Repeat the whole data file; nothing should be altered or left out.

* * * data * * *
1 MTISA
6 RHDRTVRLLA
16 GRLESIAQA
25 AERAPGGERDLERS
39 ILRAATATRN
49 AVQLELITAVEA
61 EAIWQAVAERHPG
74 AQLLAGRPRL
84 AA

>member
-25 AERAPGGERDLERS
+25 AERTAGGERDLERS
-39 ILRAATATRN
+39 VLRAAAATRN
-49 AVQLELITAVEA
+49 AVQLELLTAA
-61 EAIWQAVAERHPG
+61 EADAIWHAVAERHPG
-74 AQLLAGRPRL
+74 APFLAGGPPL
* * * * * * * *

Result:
1 MTISA
6 RHDRTVRLLA
16 GRLESIAQA
25 AERAPGGERDLERS
39 ILRAATATRN
49 AVQLELITAVEA
61 EAIWQAVAERHPG
74 AQLLAGRPRL
84 AA

>member
-25 AERAPGGERDLERS
+25 AERTAGGERDLERS
-39 ILRAATATRN
+39 VLRAAAATRN
-49 AVQLELITAVEA
+49 AVQLELLTAA
-61 EAIWQAVAERHPG
+61 EADAIWHAVAERHPG
-74 AQLLAGRPRL
+74 APFLAGGPPL